By Hunter Embry
In a time where the major label music industry is crumbling, artists are provoked to come up with their own marketing schemes in order to be heard.
Fitehouse is the self-proclaimed home of open source music and guerilla rock 'n' roll. Their self-titled CD comes wrapped in a poster that carries the theme of la Loteria, a bingo-esque traditional Mexican game. The poster's artwork attempts to tackle the music industry and its major players with artwork that depicts a man sitting atop a chair of money (the industry), a puppet with a microphone (the disc jockey) and a pack of hungry rodents circling each other (the media).
The poster and group's website also includes a disclaimer from the group that allows listeners to re-use or re-mix any of the songs. Fitehouse's position is supported by their ideal that music is meant for sharing.
Fitehouse opens with the groovy "Goodbye." The jello-fied bass line runs around a dirty Fender lead, upbeat fat-snared drums and crooning vocals. "Goodbye" has an unmistakably fine Latin feel that shake rattles and rocks n' rolls.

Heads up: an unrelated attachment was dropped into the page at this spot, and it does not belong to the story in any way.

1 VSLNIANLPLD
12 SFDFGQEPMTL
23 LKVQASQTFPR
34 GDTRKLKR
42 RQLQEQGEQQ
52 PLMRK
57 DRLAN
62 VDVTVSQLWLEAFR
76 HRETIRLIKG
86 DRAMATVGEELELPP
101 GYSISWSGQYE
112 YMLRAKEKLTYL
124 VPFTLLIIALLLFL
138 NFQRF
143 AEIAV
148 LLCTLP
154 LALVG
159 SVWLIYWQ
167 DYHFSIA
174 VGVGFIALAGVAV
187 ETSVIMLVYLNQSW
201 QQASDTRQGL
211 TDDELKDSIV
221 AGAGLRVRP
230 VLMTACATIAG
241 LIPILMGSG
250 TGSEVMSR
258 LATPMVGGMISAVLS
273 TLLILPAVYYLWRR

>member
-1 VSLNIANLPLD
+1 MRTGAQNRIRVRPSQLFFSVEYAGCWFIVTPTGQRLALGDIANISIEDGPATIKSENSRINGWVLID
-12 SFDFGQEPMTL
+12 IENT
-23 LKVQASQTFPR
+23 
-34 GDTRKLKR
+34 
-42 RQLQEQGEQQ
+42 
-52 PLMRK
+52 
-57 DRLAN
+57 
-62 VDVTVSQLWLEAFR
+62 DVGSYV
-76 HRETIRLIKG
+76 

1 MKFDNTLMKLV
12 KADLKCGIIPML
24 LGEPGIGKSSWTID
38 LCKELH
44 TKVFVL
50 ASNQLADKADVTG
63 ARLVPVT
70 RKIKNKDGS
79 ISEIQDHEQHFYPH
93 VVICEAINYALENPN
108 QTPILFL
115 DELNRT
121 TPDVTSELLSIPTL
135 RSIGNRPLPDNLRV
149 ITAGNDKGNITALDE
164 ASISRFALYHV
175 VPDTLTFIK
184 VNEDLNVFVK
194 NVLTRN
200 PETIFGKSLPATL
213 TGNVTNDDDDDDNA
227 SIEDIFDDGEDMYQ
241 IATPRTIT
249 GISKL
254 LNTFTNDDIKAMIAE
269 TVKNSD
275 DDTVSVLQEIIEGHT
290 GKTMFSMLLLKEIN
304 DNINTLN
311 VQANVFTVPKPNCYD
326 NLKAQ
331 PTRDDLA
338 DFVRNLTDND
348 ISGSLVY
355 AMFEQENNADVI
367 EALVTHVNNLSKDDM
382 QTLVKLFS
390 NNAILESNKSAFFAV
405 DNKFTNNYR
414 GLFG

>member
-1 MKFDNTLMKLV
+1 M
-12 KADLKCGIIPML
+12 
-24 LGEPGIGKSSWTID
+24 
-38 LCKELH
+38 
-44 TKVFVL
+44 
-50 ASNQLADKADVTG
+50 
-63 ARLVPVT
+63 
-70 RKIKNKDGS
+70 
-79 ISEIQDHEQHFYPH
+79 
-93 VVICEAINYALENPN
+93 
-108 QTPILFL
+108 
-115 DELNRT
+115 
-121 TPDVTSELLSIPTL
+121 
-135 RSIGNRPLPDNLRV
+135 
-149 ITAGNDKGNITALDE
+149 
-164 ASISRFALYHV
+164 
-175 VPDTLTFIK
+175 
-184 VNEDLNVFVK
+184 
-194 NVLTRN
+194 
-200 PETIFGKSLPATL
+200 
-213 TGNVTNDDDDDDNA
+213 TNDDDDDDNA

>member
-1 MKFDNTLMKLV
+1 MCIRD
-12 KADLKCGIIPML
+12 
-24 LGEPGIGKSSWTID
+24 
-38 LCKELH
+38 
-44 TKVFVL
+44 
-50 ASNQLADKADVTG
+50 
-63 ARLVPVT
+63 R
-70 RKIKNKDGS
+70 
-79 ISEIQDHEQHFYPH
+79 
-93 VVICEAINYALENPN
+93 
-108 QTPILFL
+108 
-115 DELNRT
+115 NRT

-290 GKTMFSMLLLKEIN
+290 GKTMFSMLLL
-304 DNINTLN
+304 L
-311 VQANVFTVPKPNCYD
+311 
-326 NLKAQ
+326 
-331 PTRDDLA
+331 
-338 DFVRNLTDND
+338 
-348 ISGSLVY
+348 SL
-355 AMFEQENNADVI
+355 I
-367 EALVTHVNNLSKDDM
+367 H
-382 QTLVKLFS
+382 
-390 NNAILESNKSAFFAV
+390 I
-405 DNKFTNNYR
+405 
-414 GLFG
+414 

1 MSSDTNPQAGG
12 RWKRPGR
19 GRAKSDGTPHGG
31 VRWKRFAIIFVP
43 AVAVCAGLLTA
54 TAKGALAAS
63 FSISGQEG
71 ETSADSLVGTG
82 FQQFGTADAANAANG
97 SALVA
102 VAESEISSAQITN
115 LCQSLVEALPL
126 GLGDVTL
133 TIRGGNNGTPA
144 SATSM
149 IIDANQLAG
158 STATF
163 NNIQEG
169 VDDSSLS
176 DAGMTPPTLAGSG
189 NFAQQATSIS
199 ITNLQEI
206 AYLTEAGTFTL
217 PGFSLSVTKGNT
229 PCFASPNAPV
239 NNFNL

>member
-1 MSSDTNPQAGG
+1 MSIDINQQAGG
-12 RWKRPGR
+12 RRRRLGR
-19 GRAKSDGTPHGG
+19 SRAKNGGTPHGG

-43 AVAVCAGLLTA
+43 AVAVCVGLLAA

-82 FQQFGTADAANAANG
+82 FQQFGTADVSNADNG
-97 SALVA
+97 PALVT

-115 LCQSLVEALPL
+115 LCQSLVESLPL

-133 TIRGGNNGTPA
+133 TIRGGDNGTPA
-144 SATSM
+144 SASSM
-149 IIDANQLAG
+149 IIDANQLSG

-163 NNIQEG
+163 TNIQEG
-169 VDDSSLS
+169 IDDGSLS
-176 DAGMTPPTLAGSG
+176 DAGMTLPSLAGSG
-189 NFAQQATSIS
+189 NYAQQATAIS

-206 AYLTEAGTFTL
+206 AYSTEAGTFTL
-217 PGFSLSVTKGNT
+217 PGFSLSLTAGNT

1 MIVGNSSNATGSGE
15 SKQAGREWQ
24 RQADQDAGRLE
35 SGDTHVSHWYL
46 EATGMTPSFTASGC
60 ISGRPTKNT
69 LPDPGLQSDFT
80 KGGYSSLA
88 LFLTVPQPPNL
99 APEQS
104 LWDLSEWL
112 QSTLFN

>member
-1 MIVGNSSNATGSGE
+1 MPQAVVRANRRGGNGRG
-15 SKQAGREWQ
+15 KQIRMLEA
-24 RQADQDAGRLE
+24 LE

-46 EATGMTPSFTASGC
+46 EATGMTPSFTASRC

"Hearts Pound" is no less entertaining, with a Flea-type bass line, a soothing acoustic guitar and tickling lead. The lead vocals have a smooth Jim Morrison vibe throughout.
Perhaps the most audibly interesting track is "Meridian," which opens with a Death Cab jam kind of feel. The guitar is dry and lazily intertwining and the vocal have a Talking Heads feel – elastic, enthusiastic and emotional.
The music is infectious and Fitehouse's idea and purpose gives it some sense. Check out their website, www.fitehouse.com, to get a full idea of what the group is attempting to do with its music – a mission statement if you will.